Saving our Institutional Souls
A familiar folk axiom is as follows, “institutions are designed to serve the needs of people, but before long those people serve the needs of the institution.” In my experience, this truism is evident in a variety of settings and across every organizational type.
Let me affectionately pick on a category of institutions I value and have come to know rather well – theological schools. Seminaries are established by religious denominations to teach, prepare leaders, develop resources, and do research. A midwestern seminary, with which I am very familiar, recently invited me to join a “video conversation” scheduled for the evening of February 22, 2023. A “select group” of us were asked to learn about exciting initiatives of the field education program. I opened my calendar to add the date, stopped, double checked, and laughed out loud.
The event was scheduled for Ash Wednesday evening, when most congregations I know will be holding a worship service. Ash Wednesday is the beginning of Lent leading up to Easter. In many Christian traditions it is among the more significant days in the liturgical calendar. The scheduling of this event was an unforced error; more, it was a sign of disconnection. Since then, the date of this seminary’s video conference was rescheduled. To repeat, seminaries were begun to serve congregations and denominations, but… well, the seasons and gifts of congregational ministry, are sometimes missed in the planning. This was a failure in awareness as to who was serving whom.
At another seminary where I was in leadership, I visited a gathering of interfaith congregations in Tucson Arizona. It included a wide range of faith traditions who engaged in regular, innovative joint gatherings. A young faculty member was with me on this visit. A few days later, back on campus, a faculty committee shared their plans to “teach congregations how to do interfaith work.” Sadly, this committee had failed to explore what was already taking place among congregations in places like Tucson. I waited before speaking, expecting my young professor friend to share her experience. Later she confessed she didn’t want to challenge the plans of more senior professors. Instead of discovering the gifts already evident in the ecology of existing congregations like those in Tucson these well-meaning faculty folks had seen their role as being the producers of knowledge, the source of innovation. Sadly, the connective tissue, the patterns of reciprocity and mutuality were missing.
I could write of dozens of other examples where institutional expectations and design missed the mark. Denominations often exhibit this blindness as to gifts already present at their own seminaries or their own congregations. I think of denominational efforts to establish in house “leadership training” or “research programs” when the very schools they started and support, offer some of the best resources in the nation. To be fair, we shouldn’t miss the reality that congregations themselves are too often quick to start projects without knowing the gifts in the neighborhoods or cities where they are located.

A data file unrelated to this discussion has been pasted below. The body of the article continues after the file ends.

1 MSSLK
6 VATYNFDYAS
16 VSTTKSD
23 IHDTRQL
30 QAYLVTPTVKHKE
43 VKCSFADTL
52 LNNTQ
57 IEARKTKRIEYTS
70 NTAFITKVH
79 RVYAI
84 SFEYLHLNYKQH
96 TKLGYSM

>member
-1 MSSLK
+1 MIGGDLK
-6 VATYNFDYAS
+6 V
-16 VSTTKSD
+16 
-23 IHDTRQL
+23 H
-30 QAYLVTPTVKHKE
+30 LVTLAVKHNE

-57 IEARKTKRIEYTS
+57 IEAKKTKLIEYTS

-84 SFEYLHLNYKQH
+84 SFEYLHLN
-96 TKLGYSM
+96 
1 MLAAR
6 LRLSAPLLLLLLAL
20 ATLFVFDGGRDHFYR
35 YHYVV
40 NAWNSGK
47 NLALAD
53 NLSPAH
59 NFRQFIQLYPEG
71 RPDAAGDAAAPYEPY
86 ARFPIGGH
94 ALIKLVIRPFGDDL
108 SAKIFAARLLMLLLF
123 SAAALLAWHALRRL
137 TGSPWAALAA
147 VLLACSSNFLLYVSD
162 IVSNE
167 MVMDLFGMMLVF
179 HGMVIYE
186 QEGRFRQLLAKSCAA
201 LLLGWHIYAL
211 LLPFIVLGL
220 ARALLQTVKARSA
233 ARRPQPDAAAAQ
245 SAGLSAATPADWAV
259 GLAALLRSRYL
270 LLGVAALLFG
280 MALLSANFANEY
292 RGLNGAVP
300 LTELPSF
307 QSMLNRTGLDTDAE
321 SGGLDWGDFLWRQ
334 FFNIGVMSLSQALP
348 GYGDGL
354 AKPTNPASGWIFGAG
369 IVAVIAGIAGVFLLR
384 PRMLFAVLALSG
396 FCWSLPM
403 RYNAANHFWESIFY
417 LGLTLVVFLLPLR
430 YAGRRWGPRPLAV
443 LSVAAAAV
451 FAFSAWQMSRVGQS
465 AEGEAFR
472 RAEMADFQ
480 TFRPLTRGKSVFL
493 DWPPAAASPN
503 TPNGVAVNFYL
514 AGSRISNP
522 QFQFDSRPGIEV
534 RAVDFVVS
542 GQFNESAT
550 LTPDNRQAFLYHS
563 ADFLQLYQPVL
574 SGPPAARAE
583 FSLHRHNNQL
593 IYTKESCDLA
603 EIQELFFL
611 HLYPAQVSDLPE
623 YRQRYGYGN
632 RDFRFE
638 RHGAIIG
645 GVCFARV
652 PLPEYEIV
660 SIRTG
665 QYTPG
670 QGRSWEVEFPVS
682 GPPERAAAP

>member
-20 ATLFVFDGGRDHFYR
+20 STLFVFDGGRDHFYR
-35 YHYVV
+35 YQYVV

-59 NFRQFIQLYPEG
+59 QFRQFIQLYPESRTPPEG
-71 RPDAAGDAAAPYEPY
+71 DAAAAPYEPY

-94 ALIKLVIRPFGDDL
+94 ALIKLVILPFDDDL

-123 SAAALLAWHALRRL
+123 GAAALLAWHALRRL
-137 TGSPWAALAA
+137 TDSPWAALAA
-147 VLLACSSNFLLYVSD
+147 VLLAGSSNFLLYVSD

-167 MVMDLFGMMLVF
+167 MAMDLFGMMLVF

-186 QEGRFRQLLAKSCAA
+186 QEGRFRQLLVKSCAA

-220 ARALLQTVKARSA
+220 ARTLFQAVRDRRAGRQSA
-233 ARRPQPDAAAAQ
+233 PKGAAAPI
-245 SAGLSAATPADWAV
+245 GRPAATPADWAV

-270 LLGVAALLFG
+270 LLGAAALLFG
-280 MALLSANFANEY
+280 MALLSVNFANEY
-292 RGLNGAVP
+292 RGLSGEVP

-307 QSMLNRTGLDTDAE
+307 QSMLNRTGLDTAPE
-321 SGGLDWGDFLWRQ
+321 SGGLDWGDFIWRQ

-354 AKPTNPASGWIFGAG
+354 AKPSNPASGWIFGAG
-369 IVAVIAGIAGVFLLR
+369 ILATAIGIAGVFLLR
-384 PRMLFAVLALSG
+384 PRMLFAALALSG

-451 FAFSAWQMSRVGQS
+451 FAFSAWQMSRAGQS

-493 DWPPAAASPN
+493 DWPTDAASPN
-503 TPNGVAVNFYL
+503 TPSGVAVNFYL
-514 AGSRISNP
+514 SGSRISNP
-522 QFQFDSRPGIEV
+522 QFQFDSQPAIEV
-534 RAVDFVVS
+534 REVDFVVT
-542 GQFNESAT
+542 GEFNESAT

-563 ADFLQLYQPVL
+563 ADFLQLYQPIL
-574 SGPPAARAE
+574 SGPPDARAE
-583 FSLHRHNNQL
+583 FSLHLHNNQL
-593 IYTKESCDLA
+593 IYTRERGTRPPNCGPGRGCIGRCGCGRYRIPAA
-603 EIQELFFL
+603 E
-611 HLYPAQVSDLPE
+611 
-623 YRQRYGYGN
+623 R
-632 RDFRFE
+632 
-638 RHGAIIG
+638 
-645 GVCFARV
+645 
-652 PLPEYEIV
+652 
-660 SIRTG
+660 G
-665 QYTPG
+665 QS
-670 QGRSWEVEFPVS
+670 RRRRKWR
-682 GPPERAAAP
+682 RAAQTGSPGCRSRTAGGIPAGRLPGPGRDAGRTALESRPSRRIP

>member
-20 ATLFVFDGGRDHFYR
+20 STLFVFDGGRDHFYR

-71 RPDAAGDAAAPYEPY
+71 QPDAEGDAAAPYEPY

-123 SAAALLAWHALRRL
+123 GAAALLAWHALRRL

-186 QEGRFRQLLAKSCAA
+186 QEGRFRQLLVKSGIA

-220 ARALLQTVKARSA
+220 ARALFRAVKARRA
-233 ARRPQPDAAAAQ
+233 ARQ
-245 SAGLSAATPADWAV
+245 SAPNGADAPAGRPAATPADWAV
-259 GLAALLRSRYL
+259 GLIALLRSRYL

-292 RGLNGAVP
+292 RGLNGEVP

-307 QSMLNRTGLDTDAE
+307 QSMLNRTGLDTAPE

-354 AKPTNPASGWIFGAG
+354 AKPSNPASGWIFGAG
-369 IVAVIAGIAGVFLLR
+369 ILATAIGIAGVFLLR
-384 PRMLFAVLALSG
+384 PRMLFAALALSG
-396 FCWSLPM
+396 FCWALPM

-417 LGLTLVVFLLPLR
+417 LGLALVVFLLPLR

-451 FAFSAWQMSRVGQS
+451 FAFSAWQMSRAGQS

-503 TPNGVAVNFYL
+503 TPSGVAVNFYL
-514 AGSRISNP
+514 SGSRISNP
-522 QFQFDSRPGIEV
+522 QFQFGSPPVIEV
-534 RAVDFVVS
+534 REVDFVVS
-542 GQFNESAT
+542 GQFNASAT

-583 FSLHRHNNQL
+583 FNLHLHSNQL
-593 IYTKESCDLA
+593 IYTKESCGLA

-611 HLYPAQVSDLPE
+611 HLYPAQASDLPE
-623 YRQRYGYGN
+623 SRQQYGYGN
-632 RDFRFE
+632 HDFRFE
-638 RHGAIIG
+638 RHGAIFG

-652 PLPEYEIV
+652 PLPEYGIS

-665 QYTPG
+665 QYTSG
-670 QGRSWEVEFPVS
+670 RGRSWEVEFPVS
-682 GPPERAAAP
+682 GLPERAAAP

A very different example is evident as a “new denomination” is being formed among dissidents from the United Methodist Church. Who is serving whom? Are some seminaries and powerful caucus groups misrepresenting the denomination’s institutional practices for their own purposes? Have congregations been being encouraged to disaffiliate based on the needs of institutions who have little or no awareness of the context and neighborhoods where the congregations are in ministry?
At the outset I suggested our world is full of similar examples of this disconnection. In government, health care, education, law, agriculture, economics and on and on we see it. The Dilbert comic strip by Scott Adams was built around such institutional blind spots. I have no sympathy for anarchy; I do not suggest all institutions inevitably fail and should be abandoned. To the contrary we have seen the tragic results of the “deep state” myth and conspiracy nonsense in our local, state, and national governmental institutions. I am arguing that sometimes basic linkages and necessary relationships are lost. Not all institutions should be saved. Slavery is an example. Institutions designed to exclude other humans of basic rights should be ended.
I am suggesting that the connective tissue allowing for mutuality and dialogue needs to be exercised, like the muscles of a human body. Our human institutions need to be continually, evaluated, strengthened, and open to democratic reform. In the process, a complex web of reciprocal teaching and learning is essential. All healthy institutions will seek democratic renewal and will be attentive to what can be learned from the gifts and assets of those at the grass roots of society.
2 thoughts on “Saving Our Institutional Souls”
Thank you, Phil! I live in a denominational-related retirement community and your analysis rings true in such institutions as well. The gifts and insights of residents, especially the most vulnerable, and the low-wage and hands-on staff such as CNAs are largely ignored or exploited. The market-logic prevails over the grace-logic of the gospel.
Well said, Ken. Market logic it is. As my friend John McKnight would put it, “Instead of focusing exclusively on Leadership programs, perhaps we might first teach about ‘connectorship’.”
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